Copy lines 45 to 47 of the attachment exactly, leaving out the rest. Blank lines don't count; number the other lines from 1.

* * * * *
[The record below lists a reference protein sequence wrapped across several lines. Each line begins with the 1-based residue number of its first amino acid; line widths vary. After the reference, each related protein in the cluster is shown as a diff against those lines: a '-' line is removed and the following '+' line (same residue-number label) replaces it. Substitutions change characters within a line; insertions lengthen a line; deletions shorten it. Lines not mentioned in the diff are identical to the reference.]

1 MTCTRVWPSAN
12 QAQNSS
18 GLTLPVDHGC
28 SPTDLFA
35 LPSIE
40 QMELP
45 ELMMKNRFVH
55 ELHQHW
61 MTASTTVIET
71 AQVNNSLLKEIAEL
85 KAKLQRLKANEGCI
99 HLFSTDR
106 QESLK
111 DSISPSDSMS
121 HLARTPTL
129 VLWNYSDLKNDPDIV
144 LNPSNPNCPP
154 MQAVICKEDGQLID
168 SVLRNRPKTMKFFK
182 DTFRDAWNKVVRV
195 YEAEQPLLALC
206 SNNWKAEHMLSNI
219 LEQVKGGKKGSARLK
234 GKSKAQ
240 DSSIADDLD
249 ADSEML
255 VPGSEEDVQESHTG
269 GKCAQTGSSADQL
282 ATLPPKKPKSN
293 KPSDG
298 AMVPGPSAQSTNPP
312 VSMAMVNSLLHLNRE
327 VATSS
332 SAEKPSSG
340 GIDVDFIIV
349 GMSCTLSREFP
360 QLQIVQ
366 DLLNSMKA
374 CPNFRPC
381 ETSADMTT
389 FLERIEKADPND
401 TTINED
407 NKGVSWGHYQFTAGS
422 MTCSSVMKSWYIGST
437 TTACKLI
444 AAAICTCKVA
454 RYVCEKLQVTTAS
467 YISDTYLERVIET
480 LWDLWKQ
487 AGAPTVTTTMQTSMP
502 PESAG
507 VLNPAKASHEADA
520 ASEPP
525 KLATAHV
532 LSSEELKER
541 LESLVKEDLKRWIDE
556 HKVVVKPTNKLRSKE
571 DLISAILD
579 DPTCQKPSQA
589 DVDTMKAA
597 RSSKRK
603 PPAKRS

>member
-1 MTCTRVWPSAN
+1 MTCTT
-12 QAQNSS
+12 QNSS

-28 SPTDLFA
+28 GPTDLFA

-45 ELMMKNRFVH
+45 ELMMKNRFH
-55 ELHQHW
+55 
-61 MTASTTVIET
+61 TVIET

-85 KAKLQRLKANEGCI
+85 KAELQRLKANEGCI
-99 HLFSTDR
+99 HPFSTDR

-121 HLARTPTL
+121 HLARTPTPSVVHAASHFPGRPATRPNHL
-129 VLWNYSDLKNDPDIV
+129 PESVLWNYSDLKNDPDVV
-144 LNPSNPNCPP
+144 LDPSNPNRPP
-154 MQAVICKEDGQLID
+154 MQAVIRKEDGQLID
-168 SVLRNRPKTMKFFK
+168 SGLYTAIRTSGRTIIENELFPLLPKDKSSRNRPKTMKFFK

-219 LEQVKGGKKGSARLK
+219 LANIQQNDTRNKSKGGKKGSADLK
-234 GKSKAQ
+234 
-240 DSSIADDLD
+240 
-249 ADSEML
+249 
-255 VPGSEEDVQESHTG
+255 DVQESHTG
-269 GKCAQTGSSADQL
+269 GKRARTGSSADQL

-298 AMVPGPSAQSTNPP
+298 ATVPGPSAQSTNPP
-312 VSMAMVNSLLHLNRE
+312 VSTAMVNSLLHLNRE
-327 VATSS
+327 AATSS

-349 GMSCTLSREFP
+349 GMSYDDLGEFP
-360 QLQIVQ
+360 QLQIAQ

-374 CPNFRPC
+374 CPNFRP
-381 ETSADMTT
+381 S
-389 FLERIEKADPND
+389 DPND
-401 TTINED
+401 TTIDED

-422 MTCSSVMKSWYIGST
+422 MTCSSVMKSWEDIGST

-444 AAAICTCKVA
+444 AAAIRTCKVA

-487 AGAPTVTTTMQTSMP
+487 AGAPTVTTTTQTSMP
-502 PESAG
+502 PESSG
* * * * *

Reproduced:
422 MTCSSVMKSWYIGST
437 TTACKLI
444 AAAICTCKVA